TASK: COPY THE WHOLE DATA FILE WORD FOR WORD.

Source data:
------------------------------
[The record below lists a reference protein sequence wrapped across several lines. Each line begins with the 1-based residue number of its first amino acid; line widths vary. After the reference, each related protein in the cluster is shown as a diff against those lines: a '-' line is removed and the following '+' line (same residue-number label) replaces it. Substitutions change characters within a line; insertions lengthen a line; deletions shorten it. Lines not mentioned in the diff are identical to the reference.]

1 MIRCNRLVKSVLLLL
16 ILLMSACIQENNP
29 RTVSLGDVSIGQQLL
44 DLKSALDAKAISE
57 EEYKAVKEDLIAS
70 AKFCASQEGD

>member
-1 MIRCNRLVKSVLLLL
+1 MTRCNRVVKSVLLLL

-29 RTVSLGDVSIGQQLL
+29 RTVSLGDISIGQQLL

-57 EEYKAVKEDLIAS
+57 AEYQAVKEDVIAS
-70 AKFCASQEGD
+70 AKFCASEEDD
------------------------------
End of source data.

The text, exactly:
[The record below lists a reference protein sequence wrapped across several lines. Each line begins with the 1-based residue number of its first amino acid; line widths vary. After the reference, each related protein in the cluster is shown as a diff against those lines: a '-' line is removed and the following '+' line (same residue-number label) replaces it. Substitutions change characters within a line; insertions lengthen a line; deletions shorten it. Lines not mentioned in the diff are identical to the reference.]

1 MIRCNRLVKSVLLLL
16 ILLMSACIQENNP
29 RTVSLGDVSIGQQLL
44 DLKSALDAKAISE
57 EEYKAVKEDLIAS
70 AKFCASQEGD

>member
-1 MIRCNRLVKSVLLLL
+1 MTRCNRVVKSVLLLL

-29 RTVSLGDVSIGQQLL
+29 RTVSLGDISIGQQLL

-57 EEYKAVKEDLIAS
+57 AEYQAVKEDVIAS
-70 AKFCASQEGD
+70 AKFCASEEDD